The grand soundstage was well-used by 007 filmmakers throughout the 1970s, but when a fire broke out before the production team was due to build and stage the violent underground climax of "A View To A Kill", production schedules had to quickly be rewritten. Pinewood and EON had a hard decision to make: would they rebuild the studio and finish in time for Moore's swan song to shoot, or would 007 have to bid farewell to the iconic stage. Between June '84 and January '85 Pinewood reconstructed the 007 Stage, renaming it officially in producer 'Cubby' Broccoli's honour: Albert R. Broccoli 007 Stage.

Pinewood attracted the attention of some of Hollywood's biggest names and, in 1981, the Rank Organisation declined an offer to buy the studios by an A-list syndicate headed by Francis Ford Coppola. It was understood at the time that his backers included Steven Spielberg, Martin Scorsese, Brian De Palma and Michael Powell.

After striking the sinking Venetian house sets, used for "Casino Royale", a second fire broke out in July 2006. The production of Bond 21 was not compromised, but the extent of the fire meant that the stage would have to be demolished and reconstructed from the ground up. The new studio space was even larger than its predecessor, measuring 59,000 square feet, with an immense tank capable of holding 5.25 million litres. Pinewood completed the construction on the new soundstage in just six months.

The 007 stage is not the only specialist stage on the Pinewood Buckinghamshire lot. A specially constructed Underwater Stage, the only one of its kind in Europe, was opened for use in 2005. It is a permanent water tank with temperature regulation and high quality filtering.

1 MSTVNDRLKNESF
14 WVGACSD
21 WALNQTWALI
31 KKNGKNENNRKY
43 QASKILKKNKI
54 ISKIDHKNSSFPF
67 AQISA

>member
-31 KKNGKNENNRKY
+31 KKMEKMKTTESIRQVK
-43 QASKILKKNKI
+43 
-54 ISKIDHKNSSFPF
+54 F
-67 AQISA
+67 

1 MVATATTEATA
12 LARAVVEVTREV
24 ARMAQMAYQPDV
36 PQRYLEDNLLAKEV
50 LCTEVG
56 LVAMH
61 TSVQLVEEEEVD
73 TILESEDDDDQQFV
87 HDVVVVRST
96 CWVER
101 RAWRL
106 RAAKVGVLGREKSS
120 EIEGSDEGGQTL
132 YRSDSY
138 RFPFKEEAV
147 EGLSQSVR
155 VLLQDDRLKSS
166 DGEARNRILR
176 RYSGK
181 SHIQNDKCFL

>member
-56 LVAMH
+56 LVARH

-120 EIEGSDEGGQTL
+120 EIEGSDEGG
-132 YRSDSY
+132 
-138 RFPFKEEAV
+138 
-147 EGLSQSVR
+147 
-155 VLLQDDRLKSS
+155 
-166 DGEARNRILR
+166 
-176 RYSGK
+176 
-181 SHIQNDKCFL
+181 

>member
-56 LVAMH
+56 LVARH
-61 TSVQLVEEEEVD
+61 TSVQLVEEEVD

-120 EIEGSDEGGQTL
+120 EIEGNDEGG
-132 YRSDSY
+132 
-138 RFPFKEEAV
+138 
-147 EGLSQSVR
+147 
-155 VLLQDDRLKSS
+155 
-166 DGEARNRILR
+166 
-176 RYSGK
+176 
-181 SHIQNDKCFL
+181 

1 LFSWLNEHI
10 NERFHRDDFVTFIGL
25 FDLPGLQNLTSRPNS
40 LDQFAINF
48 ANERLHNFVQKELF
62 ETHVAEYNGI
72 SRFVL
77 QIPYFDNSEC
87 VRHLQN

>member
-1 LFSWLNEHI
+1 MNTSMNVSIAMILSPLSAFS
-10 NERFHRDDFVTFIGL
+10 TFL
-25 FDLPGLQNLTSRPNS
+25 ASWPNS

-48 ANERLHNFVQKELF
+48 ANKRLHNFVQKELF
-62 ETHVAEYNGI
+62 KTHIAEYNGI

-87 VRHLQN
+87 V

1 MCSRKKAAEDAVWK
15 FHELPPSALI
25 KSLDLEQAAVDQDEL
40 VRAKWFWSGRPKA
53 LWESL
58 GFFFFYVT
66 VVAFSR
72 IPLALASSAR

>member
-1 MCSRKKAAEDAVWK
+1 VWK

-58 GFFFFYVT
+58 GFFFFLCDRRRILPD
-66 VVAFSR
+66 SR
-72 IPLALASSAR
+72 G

The studios celebrated their 70th birthday in 2001 in quite an unorthodox fashion. 2001 marked the takeover of one of Pinewood's key rivals in the British film industry: Shepperton Studios. Based in Surrey, England, Shepperton has an equally impressive history, and has been home to some film classics: "The Third Man" (1949), "A Clockwork Orange" (1971), "The Day of the Jackal" (1973), and "Out of Africa" (1985), to name just a few.

For the production of "Skyfall", Sam Mendes, Michael Wilson and Barbara Broccoli used Pinewood facilities extensively, thereby keeping down the costs of shooting on international locations. The lavish Pinewood-based sets blended seamlessly with second unit photography to achieve the desired effect. Thirty-one different sets were constructed on eight sound stages at Pinewood, including the interior of the MI6 underground bunker, the interior of the Golden Dragon Casino, where Bond first meets Severine, and the exterior of the Dead City, an abandoned island off the coast of Macao, where Silva resides. The 007 Stage was home to the spectacular underground train crash that occurs when Bond is chasing Silva. For the crash, the crew built two full size train carriages, each weighing seven tons. It was too dangerous to allow people to stay on the sound stage, so ten remotely operated cameras were placed inside the 007 Stage to cover the crash from various angles.


"I don't think you'll find as many studios in Hollywood that can accommodate very very large pictures the same way that Pinewood can." - Barbara Broccoli

In December 2013 the company opened its latest stage, named Q Stage, after the Quartermaster character of the Bond adventures. The producers of the Bond films Barbara Broccoli and Michael G. Wilson were in attendance, along with Ben Whishaw, the actor who played the famed MI6 Quartermaster in "Skyfall". The stage is 30,000 square feet, with 15,000 square feet of production accommodation and workshops.